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Monday, August 27, 2012

Old Delhi and New Delhi

There are two parts of Delhi: Old Delhi and New Delhi.
Old Delhi is the original Delhi which is older, simpler and dated.
This is where the everyday people live and work.
(All these pictures were taken while sitting in the front seat of our moving van.)
Cycle rickshaws and autos are rampant in Old Delhi while they are not allowed in New Delhi.

The yellow and green autos share the road with the cycle rickshaws and other cars and vans on the streets of Old Delhi.
The sight of a skinny Indian man, pushing away on the pedals of the bike, to transport his passenger to the desired destination so that he can pick up the next passenger is just heart wrenching.
That's a physically arduous way of making a living and not much of it either.

An auto driver takes a break between passengers.
At first glance, this looks like a cycle rickshaw covered with a blanket but at a closer glance, we realized that this was actually a rickshaw rider's bed.
He slept here last night and probably every night.
I just love this picture with the sage green wall and the yellow top of the rickshaw and the road dividers.
Small businesses in action: carts piled high with sweaters and other clothing ready to make their first sale of the day.

A sea of people, cars, cycle rickshaw, motor cycles swarm the streets of old Delhi.
It was a cool morning with temperatures in the high 60's.
This man with all these bags is a traveling salesman of sorts.
He is carrying all his wares in his bags and sets up shop in different parts of the city. 
Another example of a make shift shop on the side of the road selling shoes.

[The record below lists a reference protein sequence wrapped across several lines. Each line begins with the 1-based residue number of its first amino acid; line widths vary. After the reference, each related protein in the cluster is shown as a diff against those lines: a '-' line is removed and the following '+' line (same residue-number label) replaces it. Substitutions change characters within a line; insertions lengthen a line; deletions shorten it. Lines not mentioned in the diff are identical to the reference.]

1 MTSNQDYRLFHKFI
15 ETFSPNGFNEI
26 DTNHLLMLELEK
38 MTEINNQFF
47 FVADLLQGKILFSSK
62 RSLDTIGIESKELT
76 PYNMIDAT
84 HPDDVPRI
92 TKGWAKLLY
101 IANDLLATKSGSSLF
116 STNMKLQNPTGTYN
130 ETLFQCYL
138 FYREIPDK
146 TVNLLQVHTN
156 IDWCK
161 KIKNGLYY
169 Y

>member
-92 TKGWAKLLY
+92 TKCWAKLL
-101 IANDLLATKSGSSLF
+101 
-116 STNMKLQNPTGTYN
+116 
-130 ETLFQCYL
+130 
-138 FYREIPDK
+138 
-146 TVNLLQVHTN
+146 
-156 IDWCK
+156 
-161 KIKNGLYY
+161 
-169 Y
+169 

The man sitting on the side is a cobbler who is available to anyone needing their shoe patched up.
At the end of the day, they'll pack up their shoes in large blue bags and carry them home.
New Delhi is the newer part of Delhi. 
Being that New Delhi is the capital of India, all the government offices, historical landmarks, military headquarters and residences of officials are located around the city. 
"Samadhi" means "final resting place".
This is where Mahatma Gandhi's ashes rest.
Being that Gandhiji was a Hindu, I'm assuming they burnt his body as per Hindu custom.
His ashes rest here.
We were not able to visit any of these places since we were only in town for the day.
We just drove by and listened to our guide narrate the significance of the various landmarks.
This road is named after Mahatma Gandhi. 
A sea of motorcyclists can be found in the mornings heading to work with their tiffins aka lunch boxes secured on their bikes.
These are the working class who consider themselves moving up in the world since they are able to afford their own mode of transportation vs the common man who relies on buses, auto rickshaws, cycle rickshaws or his own two feet.
Also, since auto rickshaws and cycle rickshaws are not allowed in New Delhi, people who work in New Delhi are left with little choice.
The next class up are the people who can afford their own cars. 
India Gate in Delhi.
Mumbai has "The Gateway of India." 
Another landmark that we drove by. Again, don't remember the name.
Do notice the line of cars neatly parked. This is very different that Old Delhi with its swarm of people, rickshaws etc.

The buildings in the back are government offices and the men sitting on the grass are the government employees who are on their lunch break. 
I just love this picture.
Not bad considering its taken sitting in the front seat next to the driver and looking through the windshield.